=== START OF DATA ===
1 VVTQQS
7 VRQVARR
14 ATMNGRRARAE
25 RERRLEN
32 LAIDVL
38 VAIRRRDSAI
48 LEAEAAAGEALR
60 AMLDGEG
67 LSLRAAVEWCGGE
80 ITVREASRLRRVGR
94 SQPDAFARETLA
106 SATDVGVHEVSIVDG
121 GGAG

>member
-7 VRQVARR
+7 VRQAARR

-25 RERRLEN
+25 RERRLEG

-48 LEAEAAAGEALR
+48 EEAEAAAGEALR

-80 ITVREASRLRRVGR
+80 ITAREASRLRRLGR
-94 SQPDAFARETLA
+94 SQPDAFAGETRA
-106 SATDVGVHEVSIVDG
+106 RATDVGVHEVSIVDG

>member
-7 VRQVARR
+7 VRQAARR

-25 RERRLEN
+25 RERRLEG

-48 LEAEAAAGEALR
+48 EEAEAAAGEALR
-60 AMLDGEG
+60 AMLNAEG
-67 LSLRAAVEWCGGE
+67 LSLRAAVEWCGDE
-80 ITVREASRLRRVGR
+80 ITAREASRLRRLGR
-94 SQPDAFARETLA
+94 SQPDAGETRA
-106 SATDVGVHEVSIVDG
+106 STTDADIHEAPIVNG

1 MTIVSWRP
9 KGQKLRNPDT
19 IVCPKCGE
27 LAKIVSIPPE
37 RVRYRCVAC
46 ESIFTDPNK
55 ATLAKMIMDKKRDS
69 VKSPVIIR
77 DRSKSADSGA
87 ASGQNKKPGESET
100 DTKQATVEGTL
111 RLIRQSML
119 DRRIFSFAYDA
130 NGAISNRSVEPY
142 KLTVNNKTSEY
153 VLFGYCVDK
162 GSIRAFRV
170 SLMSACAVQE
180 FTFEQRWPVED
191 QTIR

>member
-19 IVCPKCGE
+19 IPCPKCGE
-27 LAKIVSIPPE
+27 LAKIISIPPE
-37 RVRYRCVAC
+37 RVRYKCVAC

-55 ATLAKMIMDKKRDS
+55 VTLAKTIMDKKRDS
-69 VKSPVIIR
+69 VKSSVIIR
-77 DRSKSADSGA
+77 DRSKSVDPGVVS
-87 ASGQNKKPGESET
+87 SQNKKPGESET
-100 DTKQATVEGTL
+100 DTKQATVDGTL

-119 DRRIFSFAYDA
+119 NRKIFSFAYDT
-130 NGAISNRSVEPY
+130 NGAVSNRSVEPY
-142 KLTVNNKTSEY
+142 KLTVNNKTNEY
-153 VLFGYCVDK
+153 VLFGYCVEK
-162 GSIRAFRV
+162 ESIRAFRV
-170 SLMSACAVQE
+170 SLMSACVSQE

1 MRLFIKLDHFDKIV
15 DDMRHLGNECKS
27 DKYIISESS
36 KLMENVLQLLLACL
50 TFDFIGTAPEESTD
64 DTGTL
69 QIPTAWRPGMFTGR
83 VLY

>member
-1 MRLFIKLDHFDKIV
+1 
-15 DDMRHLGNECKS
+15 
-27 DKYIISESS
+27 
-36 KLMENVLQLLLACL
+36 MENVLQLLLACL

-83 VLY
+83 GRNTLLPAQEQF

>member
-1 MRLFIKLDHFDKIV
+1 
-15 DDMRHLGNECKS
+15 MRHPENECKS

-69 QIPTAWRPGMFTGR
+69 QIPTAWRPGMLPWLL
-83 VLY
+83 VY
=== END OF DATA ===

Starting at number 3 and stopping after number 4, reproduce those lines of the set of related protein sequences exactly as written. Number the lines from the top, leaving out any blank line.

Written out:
14 ATMNGRRARAE
25 RERRLEN